Flood Safety

Posted by Melissa Hall in #YHSafetyTips, Jul 31, 2019

Did you know floods kill more people in the United States than tornadoes, hurricanes, and lightning? In fact, flooding results in more weather-related deaths in the United States than anything except for extreme heat!

A flood is an overflowing of water onto land that is normally dry and can occur during all seasons and in any location. Coastal areas are at greater risk for floods during hurricane season, while the Midwest and Northeast have greater risks in the spring and summer. Ice jams in the winter are also a cause of flooding.

Flooding can occur in several ways including:

  • Rivers and lakes overflow due to excessive rain or snowmelt
  • Excessive rain or snowmelt cannot be fully absorbed into the ground
  • Waterways are blocked with debris or ice may overflow
  • Water containment systems including levees, dams, water, or sewer systems may break
  • Winds from tropical storms or hurricanes may cause storm surges and push seawater onto land

Flooding may occur slowly if it rains for several days or floods may come on rapidly within hours, days, or even minutes. Flash floods occur very quickly and give little or no warning. Densely populated areas including urban areas are at high risk for flash floods that can fill underpasses, parking structures, low roads, and basements.

The National Weather Service has four levels of warning systems for flooding.

Flood Watches and Warnings

It is imperative to prepare for flooding in advance since once flooding starts there is not much you can do to stop the flood.

There are six steps to take when preparing for a potential flood.

  1. Plan an Evacuation Route
  2. An evacuation route should be communicated to all employees and posted near all exit doors. A meet up point should be indicated so that employees can gather if an evacuation is required.

  3. Create an Emergency Kit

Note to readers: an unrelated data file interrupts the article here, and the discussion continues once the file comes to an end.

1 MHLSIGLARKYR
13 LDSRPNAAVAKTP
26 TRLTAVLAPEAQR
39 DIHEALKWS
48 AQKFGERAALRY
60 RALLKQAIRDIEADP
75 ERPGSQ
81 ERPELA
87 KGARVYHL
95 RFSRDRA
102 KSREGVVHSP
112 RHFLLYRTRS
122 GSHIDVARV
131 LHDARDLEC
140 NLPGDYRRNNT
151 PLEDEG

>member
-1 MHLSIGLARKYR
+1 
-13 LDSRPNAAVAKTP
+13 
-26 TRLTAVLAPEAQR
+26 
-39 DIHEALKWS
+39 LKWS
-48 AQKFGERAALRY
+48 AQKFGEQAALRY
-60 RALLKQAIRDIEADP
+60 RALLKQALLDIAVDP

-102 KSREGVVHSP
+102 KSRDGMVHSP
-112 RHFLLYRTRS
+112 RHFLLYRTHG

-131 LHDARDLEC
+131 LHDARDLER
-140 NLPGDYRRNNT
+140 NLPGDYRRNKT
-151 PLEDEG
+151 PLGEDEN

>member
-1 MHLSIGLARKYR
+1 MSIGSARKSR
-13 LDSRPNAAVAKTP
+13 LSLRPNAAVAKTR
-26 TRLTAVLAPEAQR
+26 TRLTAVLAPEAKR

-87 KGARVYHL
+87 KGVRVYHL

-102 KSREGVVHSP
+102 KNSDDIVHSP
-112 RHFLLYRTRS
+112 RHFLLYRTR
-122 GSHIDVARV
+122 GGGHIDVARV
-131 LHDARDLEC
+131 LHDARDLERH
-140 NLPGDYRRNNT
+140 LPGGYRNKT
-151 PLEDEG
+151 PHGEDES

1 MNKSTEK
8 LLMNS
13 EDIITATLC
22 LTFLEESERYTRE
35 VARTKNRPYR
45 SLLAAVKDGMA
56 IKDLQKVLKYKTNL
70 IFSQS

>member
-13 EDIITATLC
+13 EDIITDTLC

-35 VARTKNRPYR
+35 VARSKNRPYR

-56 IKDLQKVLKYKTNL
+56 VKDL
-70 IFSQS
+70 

4. Gather supplies including food, water, medicine & first aid supplies, extra batteries, charging devices for electronics, and other critical equipment.

  5. Consider Flood Insurance
  6. If you’re in a flood zone or in an area that is prone to flooding, you should consider flood insurance. Plan ahead as it typically takes 30 days for a flood policy to go into effect.

  7. Protect Critical Information
  8. Store important documents in a waterproof container and create digital copies in case of an emergency.

  9. Prepare Your Building
  10. Move valuables and equipment to higher levels and check that all sump pumps are functioning properly.

  11. Create a Comprehensive Emergency Plan
  12. Develop an emergency action plan not only for floods but for any potential emergency. Emergency action plans are intended to facilitate and organize employer and worker actions during workplace emergencies. In addition to developing an emergency action plan, you should train workers on their responsibilities of the plan.

Driving During a Flood

Fifty percent of flood fatalities are vehicle related. If flooding is occurring, you should use caution when driving and should never try to cross flooded roadways. As little as six inches of standing water is enough to stall some cars, a foot of water can cause a vehicle to float, and two feet of moving water can sweep a car away.

Clean Up After a Flood

If a flood occurs, you need to take caution when cleaning up the area as floodwaters often contain infectious organisms and may be contaminated by agricultural or industrial chemicals or by hazardous agents. During clean up wear protective clothing including rubber gloves, boots, and a mask or respirator. Wash your hands with soap and clean running water before work breaks, meal breaks, and at the end of each shift. Always assume that the water in flooded and surrounding areas is not safe unless it has been cleared by local or state authorities. Use caution when working with potential chemical and electrical hazards.

OSHA Flood Preparedness

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